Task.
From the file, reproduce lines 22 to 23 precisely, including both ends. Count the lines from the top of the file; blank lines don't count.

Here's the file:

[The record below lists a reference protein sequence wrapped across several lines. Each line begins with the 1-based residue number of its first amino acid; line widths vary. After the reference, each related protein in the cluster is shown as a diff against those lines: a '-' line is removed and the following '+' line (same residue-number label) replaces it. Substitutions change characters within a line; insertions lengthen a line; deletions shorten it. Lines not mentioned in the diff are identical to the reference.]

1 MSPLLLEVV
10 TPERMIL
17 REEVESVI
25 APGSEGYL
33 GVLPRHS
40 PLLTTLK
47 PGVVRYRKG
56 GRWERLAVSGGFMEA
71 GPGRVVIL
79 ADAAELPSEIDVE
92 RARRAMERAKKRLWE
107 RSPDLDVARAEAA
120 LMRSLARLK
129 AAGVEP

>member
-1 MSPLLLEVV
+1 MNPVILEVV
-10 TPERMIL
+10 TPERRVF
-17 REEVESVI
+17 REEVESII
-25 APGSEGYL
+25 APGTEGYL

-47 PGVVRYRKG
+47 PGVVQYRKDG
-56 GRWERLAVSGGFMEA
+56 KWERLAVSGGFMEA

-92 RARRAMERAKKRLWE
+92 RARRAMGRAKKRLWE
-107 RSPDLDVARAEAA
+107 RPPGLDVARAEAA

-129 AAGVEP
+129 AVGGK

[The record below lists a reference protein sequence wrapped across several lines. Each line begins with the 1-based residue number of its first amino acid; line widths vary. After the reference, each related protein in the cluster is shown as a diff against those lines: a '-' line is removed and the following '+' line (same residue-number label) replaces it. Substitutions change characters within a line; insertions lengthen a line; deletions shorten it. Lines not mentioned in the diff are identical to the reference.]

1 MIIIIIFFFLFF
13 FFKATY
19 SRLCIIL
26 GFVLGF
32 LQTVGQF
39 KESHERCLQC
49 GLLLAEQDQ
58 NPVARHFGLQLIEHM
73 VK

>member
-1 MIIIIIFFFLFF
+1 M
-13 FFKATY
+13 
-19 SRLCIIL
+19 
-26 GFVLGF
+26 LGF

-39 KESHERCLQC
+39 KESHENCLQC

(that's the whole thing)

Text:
+17 REEVESII
-25 APGSEGYL